by S. Kalaitzi, S. Kherfi, S. Al-Rousan and S. M. Katsaiti
Non-primary exports include machinery and transport equipment. The registration plate of a Sharjah car destined for export. Source: woody1778a, Flickr
Export-Led Growth (ELG) is a strategy aimed at enhancing economic growth – in some cases, with great success. However, not all export categories contribute equally to economic growth, and for some countries, export expansion does not offer the desired positive outcomes. The literature shows that countries with abundant natural resources experience lower levels of economic growth than those with fewer resources. Specifically, primary exports tend to slow economic growth, as this category of exports is subject to excessive price fluctuations, creating economic uncertainty.
In the case of the UAE, merchandise exports are found to contribute positively to economic growth in the short run. However, there is evidence that primary exports do not cause economic growth, with fuel and mining exports slowing economic growth. Based on the above evidence and on the fact that oil prices depress incomes, emphasis must be placed on non-primary exports and their components.
Between 1981 and 2017, the UAE enjoyed export diversification and significant economic growth. As can be seen from Figure 1, the share of non-primary exports among total merchandise exports has increased from 15.1% in 1981 to 72.4% in 2017, while the GDP share of non-primary exports has gradually increased from 6.9% in 1981 to 59.3% in 2017 (World Trade Organization; World Bank). At the same time, the gross domestic product (GDP) has increased at an average growth rate of 3.4%, which exceeds that of world GDP (2.9%). However, are non-primary exports the source of the UAE’s economic growth success?
Figure 1: Non-primary exports’ share of GDP and merchandise exports
Source: Authors’ calculations using data taken from the World Bank-Word Development Indicators and World Trade Organization
This study examines the validity of the ELG hypothesis in the UAE between 1981 and 2017 by shedding further light on the causal effects of non-primary exports on economic growth. The study uses an augmented neoclassical production function and annual time series obtained from the World Bank, the International Monetary Fund, and the World Trade Organization. The variables comprise GDP, gross fixed capital formation, working-age population, non-primary exports, and imports of goods and services. In particular, non-primary exports (based on Standard International Trade Classification, Revision 3) include chemical and related products, machinery and transport equipment, manufactured goods and miscellaneous articles, commodities and transactions (including non-monetary gold). All variables are expressed in real terms and in logarithmic form.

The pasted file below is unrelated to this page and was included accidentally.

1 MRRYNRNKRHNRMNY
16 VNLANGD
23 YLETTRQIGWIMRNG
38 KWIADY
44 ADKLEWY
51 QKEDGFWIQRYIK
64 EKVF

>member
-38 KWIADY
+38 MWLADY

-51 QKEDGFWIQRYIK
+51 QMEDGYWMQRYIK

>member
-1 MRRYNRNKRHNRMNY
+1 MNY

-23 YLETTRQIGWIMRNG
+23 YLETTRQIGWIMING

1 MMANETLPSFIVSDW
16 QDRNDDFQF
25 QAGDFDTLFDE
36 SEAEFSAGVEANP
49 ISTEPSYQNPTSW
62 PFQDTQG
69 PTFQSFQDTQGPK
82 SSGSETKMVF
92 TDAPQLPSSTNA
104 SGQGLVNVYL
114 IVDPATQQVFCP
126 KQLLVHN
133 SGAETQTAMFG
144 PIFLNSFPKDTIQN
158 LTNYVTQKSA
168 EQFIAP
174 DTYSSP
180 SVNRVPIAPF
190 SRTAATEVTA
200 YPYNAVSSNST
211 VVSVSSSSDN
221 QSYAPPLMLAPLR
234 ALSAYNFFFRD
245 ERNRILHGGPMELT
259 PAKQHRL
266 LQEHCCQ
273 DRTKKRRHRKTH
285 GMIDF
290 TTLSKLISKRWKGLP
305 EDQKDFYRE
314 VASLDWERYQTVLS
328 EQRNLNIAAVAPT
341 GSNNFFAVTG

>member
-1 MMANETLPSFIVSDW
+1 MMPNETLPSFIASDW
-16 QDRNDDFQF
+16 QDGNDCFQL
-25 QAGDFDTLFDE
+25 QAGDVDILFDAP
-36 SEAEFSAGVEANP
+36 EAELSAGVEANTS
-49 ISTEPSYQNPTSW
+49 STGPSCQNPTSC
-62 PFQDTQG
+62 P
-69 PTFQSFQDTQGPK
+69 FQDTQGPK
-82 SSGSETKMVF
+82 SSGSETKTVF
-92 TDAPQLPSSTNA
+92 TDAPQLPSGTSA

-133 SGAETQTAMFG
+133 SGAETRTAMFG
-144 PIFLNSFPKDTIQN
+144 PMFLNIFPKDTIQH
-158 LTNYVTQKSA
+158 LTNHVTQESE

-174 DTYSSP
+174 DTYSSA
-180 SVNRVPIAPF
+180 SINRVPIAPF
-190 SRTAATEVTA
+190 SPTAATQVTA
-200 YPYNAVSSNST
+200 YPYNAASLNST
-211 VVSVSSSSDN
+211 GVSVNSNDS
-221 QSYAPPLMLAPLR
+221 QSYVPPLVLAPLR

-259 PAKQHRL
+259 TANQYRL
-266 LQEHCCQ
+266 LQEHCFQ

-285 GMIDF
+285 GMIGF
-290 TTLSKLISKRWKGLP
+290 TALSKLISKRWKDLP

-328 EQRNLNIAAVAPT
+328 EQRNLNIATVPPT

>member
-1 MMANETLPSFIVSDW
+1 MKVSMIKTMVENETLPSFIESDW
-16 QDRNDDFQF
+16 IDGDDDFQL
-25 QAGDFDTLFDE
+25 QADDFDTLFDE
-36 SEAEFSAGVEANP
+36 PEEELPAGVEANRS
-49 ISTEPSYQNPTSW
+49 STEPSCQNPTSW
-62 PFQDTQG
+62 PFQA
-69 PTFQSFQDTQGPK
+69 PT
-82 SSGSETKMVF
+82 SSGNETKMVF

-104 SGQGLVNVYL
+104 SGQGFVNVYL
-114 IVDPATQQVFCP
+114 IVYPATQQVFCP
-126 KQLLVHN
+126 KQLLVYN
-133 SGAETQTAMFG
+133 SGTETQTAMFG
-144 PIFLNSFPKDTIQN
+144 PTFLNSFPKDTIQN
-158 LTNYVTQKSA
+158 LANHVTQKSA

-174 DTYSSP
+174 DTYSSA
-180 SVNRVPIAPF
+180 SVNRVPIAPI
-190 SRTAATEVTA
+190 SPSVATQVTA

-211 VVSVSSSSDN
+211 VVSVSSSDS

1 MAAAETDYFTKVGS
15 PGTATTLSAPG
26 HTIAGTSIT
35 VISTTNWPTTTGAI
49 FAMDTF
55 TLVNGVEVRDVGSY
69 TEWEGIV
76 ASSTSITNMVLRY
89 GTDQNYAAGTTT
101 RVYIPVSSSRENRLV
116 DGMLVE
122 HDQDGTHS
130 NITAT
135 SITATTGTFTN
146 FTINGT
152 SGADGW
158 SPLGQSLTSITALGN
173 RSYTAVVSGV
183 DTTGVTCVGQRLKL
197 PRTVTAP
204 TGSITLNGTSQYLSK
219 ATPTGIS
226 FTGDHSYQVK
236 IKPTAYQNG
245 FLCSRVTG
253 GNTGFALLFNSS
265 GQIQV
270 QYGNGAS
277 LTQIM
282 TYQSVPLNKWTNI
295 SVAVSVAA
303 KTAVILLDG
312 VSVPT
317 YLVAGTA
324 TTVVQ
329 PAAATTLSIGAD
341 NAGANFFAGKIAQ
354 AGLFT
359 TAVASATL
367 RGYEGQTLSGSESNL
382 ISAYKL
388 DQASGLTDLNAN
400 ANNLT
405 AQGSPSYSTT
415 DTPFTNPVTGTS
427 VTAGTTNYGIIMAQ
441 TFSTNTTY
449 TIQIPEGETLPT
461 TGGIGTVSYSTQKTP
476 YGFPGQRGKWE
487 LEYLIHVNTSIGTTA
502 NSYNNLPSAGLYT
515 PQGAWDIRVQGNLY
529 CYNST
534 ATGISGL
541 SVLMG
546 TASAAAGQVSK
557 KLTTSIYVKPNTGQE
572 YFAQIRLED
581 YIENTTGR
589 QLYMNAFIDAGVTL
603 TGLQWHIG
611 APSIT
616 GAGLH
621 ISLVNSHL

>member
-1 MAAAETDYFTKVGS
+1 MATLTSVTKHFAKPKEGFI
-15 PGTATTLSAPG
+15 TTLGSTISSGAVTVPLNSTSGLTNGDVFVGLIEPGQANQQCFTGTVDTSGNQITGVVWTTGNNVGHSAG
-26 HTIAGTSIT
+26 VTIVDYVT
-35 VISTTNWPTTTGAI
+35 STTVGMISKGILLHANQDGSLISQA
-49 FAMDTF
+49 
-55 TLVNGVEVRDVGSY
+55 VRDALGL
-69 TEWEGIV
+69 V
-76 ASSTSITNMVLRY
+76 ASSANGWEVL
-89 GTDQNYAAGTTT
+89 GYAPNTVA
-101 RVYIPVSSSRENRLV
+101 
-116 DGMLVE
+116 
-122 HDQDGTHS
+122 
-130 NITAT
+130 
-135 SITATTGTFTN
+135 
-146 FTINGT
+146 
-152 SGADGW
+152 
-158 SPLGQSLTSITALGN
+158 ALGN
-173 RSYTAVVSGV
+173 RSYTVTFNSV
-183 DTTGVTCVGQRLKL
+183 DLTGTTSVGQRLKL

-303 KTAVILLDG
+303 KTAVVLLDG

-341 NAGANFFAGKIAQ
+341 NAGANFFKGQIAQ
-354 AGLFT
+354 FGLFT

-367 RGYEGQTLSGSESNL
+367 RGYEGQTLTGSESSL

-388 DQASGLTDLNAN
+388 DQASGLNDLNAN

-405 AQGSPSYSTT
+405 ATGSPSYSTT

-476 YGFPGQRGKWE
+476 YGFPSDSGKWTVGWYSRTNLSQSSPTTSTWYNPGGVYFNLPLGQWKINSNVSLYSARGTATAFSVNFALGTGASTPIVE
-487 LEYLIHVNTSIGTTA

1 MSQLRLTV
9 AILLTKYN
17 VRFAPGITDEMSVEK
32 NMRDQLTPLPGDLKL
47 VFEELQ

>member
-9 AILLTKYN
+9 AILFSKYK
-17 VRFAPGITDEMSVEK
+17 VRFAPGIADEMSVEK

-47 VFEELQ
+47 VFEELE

Before investigating the causal effect of non-primary exports on economic growth, the integration order of the variables is examined by applying the Augmented Dickey Fuller test (ADF), the Phillips-Perron test and the modified ADF test with a breakpoint. To establish the existence of a long-run relationship between the variables in the model, we apply the Johansen cointegration test, while the direction of the short-run causality is examined through the Granger causality test using a vector error correction model framework (VECM). In addition, the structural stability of the estimated ECM parameters is assessed by applying the cumulative sum (CUSUM), the CUSUM squares (CUSUMQ) and recursive coefficients tests. The long-run causality between the variables is examined using the Toda and Yamamoto Granger causality test.